FROM the start of Agnes Varda’s ”Vagabond” – when her painterly director’s eye moves slowly through frozen vineyards to discover the body of a young woman – to the end, when she has circled back over the final weeks in this teen-age drifter’s life, her camera comes to rest again and again on the heroine’s extraordinary, mysterious face. It is a broad-featured, clear-eyed face that needs to be scrubbed clean, belonging to a woman who seems both scowling and innocent, whose sultriness owes something to the dark circles under her eyes.
We know little about Mona (Sandrine Bonnaire), only that she was a secretary who hated bosses, and is now a vagabond wandering through southern France in winter. So Miss Varda forces us to respond to externals, and turns a great risk into a triumph by making Mona difficult to like or understand. Tough and belligerent, with stringy hair and dirty fingernails, she is, as the French title reveals, ”Sans Toit ni Loi,” without roof or law. As we meet the people she last encountered – a leftover hippie who raises goats, a maid who lets her squat in an unused house, a well-dressed woman who picks her up hitchhiking – the film’s structure reflects Mona’s unanchored life. The narrative loops back and forth among the characters, all the while pulling us toward her death.
Miss Varda’s experience as a documentary film maker frames the story, creating the pretense of reality; as narrator she explains that she has interviewed the people who knew Mona. But the film’s true affinities are with Miss Varda’s New Wave background and with the work of nouveau roman writers like Nathalie Sarraute, to whom she dedicates the film. As narrator-writer-director, Miss Varda self-consciously creates Mona. (”It seemed to me she came from the sea,” says the voice-over.) The scenario becomes a drama of images – the dark abandoned rooms where Mona hides, the brightly lit homes from which she’s excluded -that creates its own fragmented reality and invites the audience to envision it whole.
At times Miss Varda is jarringly blatant. The drab brown of the fields and roads Mona travels are set too abruptly against the maid’s peacock-blue clothes; characters face the camera or one another and declare they’ll never forget that disturbing woman. But ”Vagabond” is not doctrinaire (a charge often aimed at Miss Varda’s best-known work, the 1979 feminist film ”One Sings, the Other Doesn’t”). ”She’s free,” one character says of Mona. ”She scares me because she repels me,” says another. Such blunt statements do not set the film’s tone, but force us to ask whether Mona is a determined free spirit or just a lost soul.
Given a plot of land by the goatherd, she stays in a camper, refusing to clean or work. She moves in with a man who works in the vineyards and labors alongside him until her hands bleed, then turns on him accusingly when his colleagues force her out. Mona’s defensive anger shows her to be a captive of her own loneliness, and no matter how often we may want to shake this healthy, capable woman, we also feel enormous pity for her grim, stubborn existence.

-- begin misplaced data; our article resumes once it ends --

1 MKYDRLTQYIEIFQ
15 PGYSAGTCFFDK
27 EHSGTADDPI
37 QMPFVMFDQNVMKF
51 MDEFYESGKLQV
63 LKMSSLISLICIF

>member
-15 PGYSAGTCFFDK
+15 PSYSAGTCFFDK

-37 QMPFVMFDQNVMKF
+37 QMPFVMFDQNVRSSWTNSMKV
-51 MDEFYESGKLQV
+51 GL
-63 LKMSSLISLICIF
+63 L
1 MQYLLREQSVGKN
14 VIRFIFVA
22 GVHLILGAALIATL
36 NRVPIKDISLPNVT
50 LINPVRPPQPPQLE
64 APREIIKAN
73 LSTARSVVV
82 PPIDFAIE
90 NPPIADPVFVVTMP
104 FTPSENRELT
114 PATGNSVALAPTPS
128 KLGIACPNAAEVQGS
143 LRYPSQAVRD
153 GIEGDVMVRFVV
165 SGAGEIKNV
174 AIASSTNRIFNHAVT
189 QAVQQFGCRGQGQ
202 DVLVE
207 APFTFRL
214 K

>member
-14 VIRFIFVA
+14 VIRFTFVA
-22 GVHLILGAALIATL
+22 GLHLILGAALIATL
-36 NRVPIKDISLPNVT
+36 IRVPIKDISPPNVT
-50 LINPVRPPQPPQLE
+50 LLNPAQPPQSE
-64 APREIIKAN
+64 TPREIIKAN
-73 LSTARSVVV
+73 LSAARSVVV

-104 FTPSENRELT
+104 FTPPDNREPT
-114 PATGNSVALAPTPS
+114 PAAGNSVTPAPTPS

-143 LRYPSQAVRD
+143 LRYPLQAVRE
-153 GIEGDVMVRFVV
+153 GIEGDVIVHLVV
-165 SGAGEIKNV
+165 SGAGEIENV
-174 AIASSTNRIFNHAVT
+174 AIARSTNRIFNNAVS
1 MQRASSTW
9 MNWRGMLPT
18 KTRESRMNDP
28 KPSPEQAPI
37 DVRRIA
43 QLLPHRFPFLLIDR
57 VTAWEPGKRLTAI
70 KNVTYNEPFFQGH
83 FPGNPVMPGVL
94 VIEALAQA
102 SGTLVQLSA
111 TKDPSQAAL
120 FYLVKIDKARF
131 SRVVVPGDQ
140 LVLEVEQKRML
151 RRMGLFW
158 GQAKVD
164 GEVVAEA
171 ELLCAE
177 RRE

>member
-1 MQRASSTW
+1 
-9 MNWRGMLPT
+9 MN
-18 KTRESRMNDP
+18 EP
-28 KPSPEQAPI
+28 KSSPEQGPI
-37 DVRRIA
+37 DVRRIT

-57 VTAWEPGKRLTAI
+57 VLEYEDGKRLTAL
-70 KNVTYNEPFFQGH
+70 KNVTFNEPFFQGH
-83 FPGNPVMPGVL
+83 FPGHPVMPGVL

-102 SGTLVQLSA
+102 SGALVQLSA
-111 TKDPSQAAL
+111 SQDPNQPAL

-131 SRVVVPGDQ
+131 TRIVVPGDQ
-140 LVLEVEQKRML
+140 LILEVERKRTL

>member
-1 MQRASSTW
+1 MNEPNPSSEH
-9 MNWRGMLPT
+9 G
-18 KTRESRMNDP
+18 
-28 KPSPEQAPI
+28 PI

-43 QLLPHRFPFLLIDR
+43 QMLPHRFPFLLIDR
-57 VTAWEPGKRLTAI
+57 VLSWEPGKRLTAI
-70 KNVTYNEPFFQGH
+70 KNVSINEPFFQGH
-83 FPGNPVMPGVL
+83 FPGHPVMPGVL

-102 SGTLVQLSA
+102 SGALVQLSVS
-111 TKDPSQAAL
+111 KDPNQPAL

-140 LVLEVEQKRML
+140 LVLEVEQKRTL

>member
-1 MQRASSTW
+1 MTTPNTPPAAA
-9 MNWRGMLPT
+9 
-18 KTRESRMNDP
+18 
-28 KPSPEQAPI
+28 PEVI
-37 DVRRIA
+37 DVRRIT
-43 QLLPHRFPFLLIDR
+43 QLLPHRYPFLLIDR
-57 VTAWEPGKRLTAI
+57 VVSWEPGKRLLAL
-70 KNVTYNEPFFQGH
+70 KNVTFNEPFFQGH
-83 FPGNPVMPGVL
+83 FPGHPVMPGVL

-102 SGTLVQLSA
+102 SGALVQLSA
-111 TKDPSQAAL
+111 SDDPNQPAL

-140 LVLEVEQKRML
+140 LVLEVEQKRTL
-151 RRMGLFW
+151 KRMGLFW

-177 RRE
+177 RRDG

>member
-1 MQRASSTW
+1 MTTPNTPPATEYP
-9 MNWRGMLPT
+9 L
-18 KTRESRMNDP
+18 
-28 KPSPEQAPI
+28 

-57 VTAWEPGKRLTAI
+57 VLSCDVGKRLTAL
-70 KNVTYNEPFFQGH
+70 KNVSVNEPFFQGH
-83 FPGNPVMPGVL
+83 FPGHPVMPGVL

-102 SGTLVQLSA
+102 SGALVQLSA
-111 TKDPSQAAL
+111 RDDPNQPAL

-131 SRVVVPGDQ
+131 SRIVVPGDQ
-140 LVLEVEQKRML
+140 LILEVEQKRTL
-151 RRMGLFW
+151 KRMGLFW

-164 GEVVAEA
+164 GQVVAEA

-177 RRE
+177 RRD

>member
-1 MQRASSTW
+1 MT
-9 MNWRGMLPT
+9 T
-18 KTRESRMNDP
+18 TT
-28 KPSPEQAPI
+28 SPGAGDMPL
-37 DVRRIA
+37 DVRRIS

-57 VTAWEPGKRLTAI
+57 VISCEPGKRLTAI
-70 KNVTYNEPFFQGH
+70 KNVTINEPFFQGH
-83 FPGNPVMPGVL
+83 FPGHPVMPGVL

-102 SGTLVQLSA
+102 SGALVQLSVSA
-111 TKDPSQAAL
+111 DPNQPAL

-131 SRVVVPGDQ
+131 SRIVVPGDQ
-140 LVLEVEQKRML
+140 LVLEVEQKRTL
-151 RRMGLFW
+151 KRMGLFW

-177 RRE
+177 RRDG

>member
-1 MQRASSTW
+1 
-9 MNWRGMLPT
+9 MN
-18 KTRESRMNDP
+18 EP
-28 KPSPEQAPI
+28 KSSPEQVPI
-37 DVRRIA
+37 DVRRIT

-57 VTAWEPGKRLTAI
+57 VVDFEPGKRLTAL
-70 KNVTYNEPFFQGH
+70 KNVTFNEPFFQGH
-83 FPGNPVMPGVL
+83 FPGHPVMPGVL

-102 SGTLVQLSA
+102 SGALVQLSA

Miss Bonnaire presents Mona’s inconsistencies with brilliant subtlety, her solemn eyes and stiff body capturing the tension of a life in which every meal, every night’s sleep becomes an ordeal. Late in the film, she gets drunk with an old woman, played by Marthe Jarnais, who captures the giggly, mischievous honesty that often surfaces in the elderly. But laughter can’t mask Mona’s illness or exhaustion. When we come full circle to her death, it carries the terrible weight of all we’ve seen.
Mona’s trials could be extended to all social misfits, but Miss Varda’s work is primarily about us as observers, uneasy with our helplessness and our detachment from a character whose outer life has been so relentlessly detailed yet whose thoughts remains buried. ”Vagabond,” which won the first prize at the Venice Film Festival and opens today at Lincoln Plaza 1, is so effective it can be grueling to sit through. But, reminiscent of Alain Renais, an early collaborator of hers, Agnes Varda has created a world too painfully real to ignore. Song of a Wayfarer VAGABOND, direction and screenplay (in French with English subtitles) by Agnes Varda; cinematography by Patrick Blossier; edited by Miss Varda and Patricia Mazuy; music by Joanna Bruzdowicz; produced by Cine-Tamaris, Films A2 with the participation of The French Ministry of Culture. At Lincoln Plaza 1, Broadway at 63d Street. Running time: 105 minutes.
This film has no rating.